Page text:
The record should be put right, if only to vindicate the enormous contribution to Irish healthcare made by very remarkable Irish women, members of Catholic religious nursing orders.

Professor Ray Kinsella,

Ashford, Co Wicklow


Don’t ‘stray’ kittens

Sir ­­­- As I turn the corner I see our neighbour from across the road. She says that there is a cat stuck in the ditch and it might be one of ours.

We hear a meow, so I know immediately that it is not one of ours as they hardly meow at all. Anyway, it was a young kitten that had been dropped off at the side of the road.

I lifted it up and it started to purr. This was not a wild cat - what a terrible thing to do to one so young. Had it been able to get out of the high grass it would surely have been killed by the traffic.

For the next half an hour we ring about to see if any of our friends want a kitten but we are out of luck. So we contact Kennedys Pet Farm but they have plenty of cats. We try the cat and dog home but there was no one there at the time.

Then a lady from Sneem says she can collect the kitten if we leave it in the Ark Animal Centre in Killarney.

Later on, however, I hear that another kitten was also left along the roadside further on. It wandered out on to the road and got killed. Whoever is doing this, please stop.

Michael O Meara, Killarney, Co Kerry


Not buying ‘foul’ water

Sir - For as long as they've been making them, I buy a five-litre container of still water from the supermarket, every two days.

The reason for this is because the water which comes out of my tap is vile and undrinkable. Even boiling it cannot kill the foul taste. It has always been so in Bantry, going back to my long distant childhood.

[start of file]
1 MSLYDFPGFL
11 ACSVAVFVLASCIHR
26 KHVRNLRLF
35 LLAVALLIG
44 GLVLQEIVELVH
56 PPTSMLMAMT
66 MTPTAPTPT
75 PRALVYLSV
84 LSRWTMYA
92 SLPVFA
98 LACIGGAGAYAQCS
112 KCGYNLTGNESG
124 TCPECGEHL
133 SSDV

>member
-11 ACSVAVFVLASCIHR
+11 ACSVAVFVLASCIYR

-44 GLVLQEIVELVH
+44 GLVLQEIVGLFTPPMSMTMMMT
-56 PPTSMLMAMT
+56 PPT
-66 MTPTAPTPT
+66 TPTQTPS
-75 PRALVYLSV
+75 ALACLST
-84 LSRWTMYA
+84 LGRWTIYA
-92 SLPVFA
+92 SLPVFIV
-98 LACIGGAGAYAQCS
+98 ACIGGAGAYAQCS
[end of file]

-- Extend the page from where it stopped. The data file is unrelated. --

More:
Now, I got my second bill yesterday from Irish Water (as they call themselves) for uisce I've already used since buying it in the shop - so they can just go whistle Dixie if they think I am going to pay for "their" water which sits in ambush somewhere along their broken lead pipes, waiting to kill me. I'll wait and see what transpires, despite being a law-abiding citizen.

This is a bridge too far over troubled waters.

Robert Sullivan,

Bantry, Co Cork


Where have all the butterflies gone?

Sir - I live in an area where the buddleia shrub is plentiful. It is also known as the butterfly bush and used to be festooned with thousands of butterflies. This year there are none.

Frogs too used to be numerous but not now. The corncrake has disappeared together with the cuckoo. The crickets that used to chirp around the fireplace have gone. Even the flies of all shapes and sizes appear to have largely vanished. The bee population has gone into serious decline.

Because there are no butterflies, there are no caterpillars, which means the birds are missing a vital source of food for their young.

I fear all of this is the result of human interference, something which also has negative consequences for ourselves.

Michael Kiely,

Ovens, Co Cork


How Lady's Mantle got its name

Sir - Lady's Mantle would be an ornament to any garden, and Gerry Daly's praise for this pretty plant (Sunday Independent, July 12) is well deserved.

However, I doubt that its veil-like sprays of tiny flowers gave the plant its name. To my eye, the most distinctive feature of Lady's Mantle is its rounded, undulating, leaves that always remind me of the cloaks that fashionable ladies would have thrown around their shoulders in former days.

Duncan Martin,